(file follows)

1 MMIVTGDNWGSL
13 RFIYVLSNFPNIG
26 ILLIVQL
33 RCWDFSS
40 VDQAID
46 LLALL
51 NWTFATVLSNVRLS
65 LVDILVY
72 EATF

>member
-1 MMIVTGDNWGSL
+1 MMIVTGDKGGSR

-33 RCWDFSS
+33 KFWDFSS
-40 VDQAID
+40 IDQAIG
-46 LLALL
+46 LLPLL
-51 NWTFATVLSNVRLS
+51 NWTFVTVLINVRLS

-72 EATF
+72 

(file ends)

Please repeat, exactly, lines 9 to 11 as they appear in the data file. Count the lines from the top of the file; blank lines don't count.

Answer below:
72 EATF

>member
-1 MMIVTGDNWGSL